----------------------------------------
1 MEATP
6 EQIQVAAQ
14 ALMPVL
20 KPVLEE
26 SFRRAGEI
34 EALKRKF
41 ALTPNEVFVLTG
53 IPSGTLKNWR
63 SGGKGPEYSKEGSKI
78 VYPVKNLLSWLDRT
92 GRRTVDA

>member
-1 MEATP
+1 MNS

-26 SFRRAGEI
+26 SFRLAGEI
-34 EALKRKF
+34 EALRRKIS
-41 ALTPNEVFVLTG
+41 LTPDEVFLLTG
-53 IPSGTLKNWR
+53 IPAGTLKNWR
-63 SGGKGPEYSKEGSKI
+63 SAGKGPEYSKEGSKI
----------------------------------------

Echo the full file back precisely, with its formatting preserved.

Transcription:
1 MEATP
6 EQIQVAAQ
14 ALMPVL
20 KPVLEE
26 SFRRAGEI
34 EALKRKF
41 ALTPNEVFVLTG
53 IPSGTLKNWR
63 SGGKGPEYSKEGSKI
78 VYPVKNLLSWLDRT
92 GRRTVDA

>member
-1 MEATP
+1 MNS

-26 SFRRAGEI
+26 SFRLAGEI
-34 EALKRKF
+34 EALRRKIS
-41 ALTPNEVFVLTG
+41 LTPDEVFLLTG
-53 IPSGTLKNWR
+53 IPAGTLKNWR
-63 SGGKGPEYSKEGSKI
+63 SAGKGPEYSKEGSKI